Gauging the Mess


By John Cassimatis

Oct 27 2008 12:19PM


I continue to find it interesting just how many people seem to know exactly what is going to happen to the macro economy and then, for the purposes of this web sight, the corresponding reactions of gold and silver. Back in April, I was highly skeptical of the commodity space precisely because I feared the market had too much faith that the then-unfolding housing/bank crisis would be contained to America’s borders. Prognostications about a USD collapse subsequently followed, and a theoretical explosion of gold, all amidst a nervous, but still complacent equity market. While I had urged caution to my readers, and specifically recommended severely paring back positions, inclusive of metal’s positions, I had not quite understood the exact fullness to which those general reservations would grow.  I hadn’t understood the extent of the credit default swaps, and the extent of bank leverage, and the counterparty inter-connectedness that would, before long, sink the ship and now spread to all corners of the globe. One of the things I keep considering in all this is just how many people “knew” then in late spring that “gold would go to the moon” and on CNBC, that stocks were to be “bought today, bought tomorrow, bought next week, and bought next month.” It is in that light that I will share my thoughts, which will, at this dramatic time in financial history, be just that: thoughts. While there are times we can rightfully know, and fully trust in that sense, this is not one of them. But we can have ideas…

As for equities, and the associated deleveraging, which has obviously affected gold negatively, I think we are nearing an intermediate bottom from which we should bounce, maybe as soon as this last week of October. I’m not really sure what the catalyst might be besides the commencement of government responses actually hitting the market coupled with a general easing of the “necessity to sell.”  There are several things that I noticed this Friday, October 24th that lead me to believe this may be true. I will list them.

  1.  Gold staged a 70 point rally off a level of suspected support, $680.
  2. The Japanese Yen has gotten parabolic, indicative of periodic tops that accompany an abatement of “carry trade unwind”, or risk averse pressure.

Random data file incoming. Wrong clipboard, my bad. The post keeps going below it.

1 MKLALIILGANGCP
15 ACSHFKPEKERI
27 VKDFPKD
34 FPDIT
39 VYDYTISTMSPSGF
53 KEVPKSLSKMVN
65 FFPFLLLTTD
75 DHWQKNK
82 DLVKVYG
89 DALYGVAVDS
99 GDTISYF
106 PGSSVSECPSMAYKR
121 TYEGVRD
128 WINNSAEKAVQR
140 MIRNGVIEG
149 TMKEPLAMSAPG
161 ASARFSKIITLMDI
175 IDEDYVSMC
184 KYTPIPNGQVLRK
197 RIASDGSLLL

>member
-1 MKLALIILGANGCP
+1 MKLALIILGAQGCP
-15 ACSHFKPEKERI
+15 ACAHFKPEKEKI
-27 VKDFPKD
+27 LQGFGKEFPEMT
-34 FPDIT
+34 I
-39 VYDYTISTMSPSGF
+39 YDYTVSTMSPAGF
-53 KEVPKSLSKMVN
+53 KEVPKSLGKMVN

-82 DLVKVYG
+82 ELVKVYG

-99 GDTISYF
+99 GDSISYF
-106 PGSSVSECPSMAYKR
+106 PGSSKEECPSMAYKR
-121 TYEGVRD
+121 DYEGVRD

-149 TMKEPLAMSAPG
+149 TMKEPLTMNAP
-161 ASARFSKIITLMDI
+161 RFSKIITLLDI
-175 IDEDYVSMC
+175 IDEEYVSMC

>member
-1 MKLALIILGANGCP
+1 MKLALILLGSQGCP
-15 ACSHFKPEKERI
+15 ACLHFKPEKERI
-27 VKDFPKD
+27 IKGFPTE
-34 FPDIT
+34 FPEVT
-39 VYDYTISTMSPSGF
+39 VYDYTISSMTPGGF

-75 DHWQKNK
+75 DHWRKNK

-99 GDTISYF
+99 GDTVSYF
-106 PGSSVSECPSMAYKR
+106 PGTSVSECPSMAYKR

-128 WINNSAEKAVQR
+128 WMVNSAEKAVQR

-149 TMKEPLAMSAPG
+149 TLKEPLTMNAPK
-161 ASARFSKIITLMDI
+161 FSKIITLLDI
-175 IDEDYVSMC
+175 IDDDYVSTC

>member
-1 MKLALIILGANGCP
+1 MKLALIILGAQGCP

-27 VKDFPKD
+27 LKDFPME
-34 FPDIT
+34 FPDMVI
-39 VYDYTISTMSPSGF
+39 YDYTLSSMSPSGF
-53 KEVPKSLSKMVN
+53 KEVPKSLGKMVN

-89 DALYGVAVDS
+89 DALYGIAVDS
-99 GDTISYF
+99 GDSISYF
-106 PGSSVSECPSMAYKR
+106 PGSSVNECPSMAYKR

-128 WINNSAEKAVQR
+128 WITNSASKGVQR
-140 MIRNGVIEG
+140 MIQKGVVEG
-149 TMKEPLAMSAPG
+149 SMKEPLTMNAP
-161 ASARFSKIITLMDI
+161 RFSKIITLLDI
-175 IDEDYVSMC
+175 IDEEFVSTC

3. The dollar is nearing resistance at US trade weighted average of 90
  4. 10-year bond finished down on day, failing around resistance at 116-117
  5. US equities didn’t capitulate while given every reason

It seems to make sense that we are preparing to hold around here, or around S & P 775, and, come the end of the mutual fund’s fiscal year on Oct. 31, possibly begin to find some buyers, which has been the problem. Please do not believe the people that say, for both gold and equities, that these price declines are simply marginal calls, or the product of non-fear based selling--selling that doesn’t have to do with the deteriorating fundamentals, but rather just forced. What those people do not understand is that if the fundamentals looked better, there would be buyers to offset those sales.  Unfortunately, finding those buyers has been the market’s problem. 

Short term, gold looks set to trade between 680-705 on the low side with a push up to 775, and definitely facing pretty good resistance there, as in I’d take my sale on the first approach and re-evaluate.  Silver should find buyers, I will finally be one of them, near $8.30 should it hit that price.  I will be holding out for it with impressive discipline. Short term, the metals are pricing in deflation. The deflationary case is clear. Governments can’t make banks lend.  Banks are hoarding cash. How naïve do you have to be to think banks are going to simply reopen the coffers here?  Private wealth is evaporating at a clip that exceeds the rate of money creation—money creation that has not fully come from the printing press as Treasuries have had a robust bid due to the turmoil? Yes, add in a contracting global economy and these forces are disinflationary at best. By next summer, it wouldn’t surprise me to see the XAU at 45-50. Yes, after a rally here, which very well might not even happen, though I think it will, we are going down more in equities.  We have to.  I’d be shocked if we didn’t.  So far, not out-thinking the relationships that have been, that means more money will likely be pouring into bonds and the USD will have a bid and gold will go lower.  Maybe, as the next wave down will be more of a trickle in my opinion, with far less fear, there will not be a surge in bond demand, and the Dollar will not advance at the same clip.  This is certainly possible.  But at the very least, we need to be concerned that there really doesn’t seem to be a catalyst that will drive gold substantially higher through mid-next year short of the possibility of widespread currency collapses.